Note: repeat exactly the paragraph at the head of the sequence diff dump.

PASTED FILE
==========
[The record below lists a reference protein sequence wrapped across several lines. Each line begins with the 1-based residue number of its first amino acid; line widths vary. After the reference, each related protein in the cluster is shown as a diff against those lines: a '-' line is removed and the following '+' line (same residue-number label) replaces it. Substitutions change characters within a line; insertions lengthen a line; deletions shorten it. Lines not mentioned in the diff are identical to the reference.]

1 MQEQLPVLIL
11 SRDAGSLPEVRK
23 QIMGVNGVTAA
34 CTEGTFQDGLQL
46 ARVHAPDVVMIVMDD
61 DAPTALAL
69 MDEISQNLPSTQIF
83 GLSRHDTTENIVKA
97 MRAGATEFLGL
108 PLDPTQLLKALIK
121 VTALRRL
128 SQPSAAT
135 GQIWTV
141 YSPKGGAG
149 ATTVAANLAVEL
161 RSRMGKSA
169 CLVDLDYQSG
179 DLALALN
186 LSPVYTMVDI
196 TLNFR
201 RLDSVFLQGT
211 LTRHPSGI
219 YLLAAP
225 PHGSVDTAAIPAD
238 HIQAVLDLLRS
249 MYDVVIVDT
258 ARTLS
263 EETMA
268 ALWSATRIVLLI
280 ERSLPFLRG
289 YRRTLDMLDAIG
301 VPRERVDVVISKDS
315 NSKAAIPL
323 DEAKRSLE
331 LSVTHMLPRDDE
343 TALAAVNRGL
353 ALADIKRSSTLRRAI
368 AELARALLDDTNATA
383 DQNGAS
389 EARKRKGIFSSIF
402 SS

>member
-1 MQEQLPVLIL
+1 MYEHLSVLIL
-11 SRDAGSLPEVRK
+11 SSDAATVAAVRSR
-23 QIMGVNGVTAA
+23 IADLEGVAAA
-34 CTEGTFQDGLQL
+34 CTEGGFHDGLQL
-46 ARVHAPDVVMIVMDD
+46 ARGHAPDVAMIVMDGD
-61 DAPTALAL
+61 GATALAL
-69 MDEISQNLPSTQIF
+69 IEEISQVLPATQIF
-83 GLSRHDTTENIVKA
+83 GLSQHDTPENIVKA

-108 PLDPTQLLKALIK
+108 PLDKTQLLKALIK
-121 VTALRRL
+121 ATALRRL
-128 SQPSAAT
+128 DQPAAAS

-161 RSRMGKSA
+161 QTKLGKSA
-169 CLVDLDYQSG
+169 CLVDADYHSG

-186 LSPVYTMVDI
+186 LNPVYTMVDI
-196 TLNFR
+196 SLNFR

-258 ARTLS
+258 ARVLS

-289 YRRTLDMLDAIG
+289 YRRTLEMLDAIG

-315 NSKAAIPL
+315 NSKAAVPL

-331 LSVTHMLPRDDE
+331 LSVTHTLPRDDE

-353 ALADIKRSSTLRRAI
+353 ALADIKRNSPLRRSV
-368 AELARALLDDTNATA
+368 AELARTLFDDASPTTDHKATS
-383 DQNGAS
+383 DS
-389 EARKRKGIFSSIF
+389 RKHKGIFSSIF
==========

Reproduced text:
[The record below lists a reference protein sequence wrapped across several lines. Each line begins with the 1-based residue number of its first amino acid; line widths vary. After the reference, each related protein in the cluster is shown as a diff against those lines: a '-' line is removed and the following '+' line (same residue-number label) replaces it. Substitutions change characters within a line; insertions lengthen a line; deletions shorten it. Lines not mentioned in the diff are identical to the reference.]